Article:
If you consider the physical layout of the modern business environment, historic production lines were generally fixed and immobile, largely configured around the availability first of electrical sockets and latterly of hard-wired network points. These have been unalterable and constrained the evolution of office design and, by extension, the business workflows that take place within them for decades. 

5G, Wi-Fi 6, and the Internet of Things are removing these constraints. With 5G network slicing organisations can buy their own slice of the network with the characteristics that suit their individual business needs, with varying degrees of latency, bandwidth, and reliability all possible. They can then effectively set up their own private, secure mobile network. This network is universal. Any device can be added to this network almost anywhere, with Wi-Fi 6 providing seamless connectivity inside, effectively meaning that any business function can take place almost anywhere.

The dramatic uptick in enterprise mobility that results from genuinely distributed seamless working environments is impressive. They remove a great deal of the friction of current remote working unlocking further business benefits no matter where a team is based. Meanwhile, data gathered from a network of high-functioning devices helps teams analyse work patterns and target areas for improved efficiencies.

The connected workplace reaches beyond the office

It is tempting to assume that this migration to the connected workplace is purely an office-based phenomena, but digital transformation is reshaping many industries. From mining operations in remote areas relying on a new generation of satellite connectivity (which can provide megabit connections beyond 5G network coverage), to the powerful connected machines of the modern agri-business, to the industrial plants pioneering the smart factories at the heart of Industry 4.0, the workplace is being reimagined.

The result is that organisations can now configure their production lines or plant design based on what needs doing today rather the fixed production layout of the past. Modular production systems enable maximum flexibility and maximum efficiency, allowing organisations to swiftly accommodate changing customer demand and even pivot configurations towards lucrative bespoke work that would have been wholly uneconomic in a fixed system.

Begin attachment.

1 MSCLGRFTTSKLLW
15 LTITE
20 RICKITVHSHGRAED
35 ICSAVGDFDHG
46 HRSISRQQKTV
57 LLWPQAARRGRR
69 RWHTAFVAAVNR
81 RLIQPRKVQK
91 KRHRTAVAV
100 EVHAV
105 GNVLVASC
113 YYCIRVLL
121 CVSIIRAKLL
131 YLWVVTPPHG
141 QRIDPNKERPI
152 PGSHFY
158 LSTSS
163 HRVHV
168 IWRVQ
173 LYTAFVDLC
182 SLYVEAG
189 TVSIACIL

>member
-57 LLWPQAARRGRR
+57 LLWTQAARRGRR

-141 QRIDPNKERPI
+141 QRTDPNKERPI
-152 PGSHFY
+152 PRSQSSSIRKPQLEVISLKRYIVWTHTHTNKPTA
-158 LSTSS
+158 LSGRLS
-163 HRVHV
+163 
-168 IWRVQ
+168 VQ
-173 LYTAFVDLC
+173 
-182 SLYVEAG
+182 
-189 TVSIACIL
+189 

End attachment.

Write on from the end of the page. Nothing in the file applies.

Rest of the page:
Seizing the opportunity 

Digital transformation is an industry movement taking place across all primary, secondary and tertiary industries. The result is that the integration of next-generation wireless technologies such as Wi-Fi 6 and 5G will be integral to business success, especially as we enter a new era of hybrid work practices. It has the potential to revolutionise how entire industries operate, develop new products, and engage with customers. 

Three-quarters of decision-makers believe their organisation will gain a competitive edge by leveraging advanced networking technology, and four in five agree advanced mobility connectivity will be of critical importance for enhancing customer interactions within the next three years. However, ultra-modern technologies are infamous for early-adopter issues if not set up correctly. How organisations adopt wireless solutions is no longer separate from other technology onboarding. Therefore, it is imperative to audit the current infrastructure and address where innovation is halted. 

Choosing the ideal infrastructure solutions for an organisation is complex and unique and often takes the work of multiple parties. In addition to in-house teams, organisations should look to cloud providers, network technology vendors, consultants, systems integrators, and wireless carriers to help them fuse all the right pieces. Working with transformation partners to get the strategy right the first time ensures businesses will capitalise on the myriad of benefits 5G, and Wi-Fi 6, have to offer – preparing them for the future, the next evolution of technological innovation, and the new shape of the workplace.





You may also like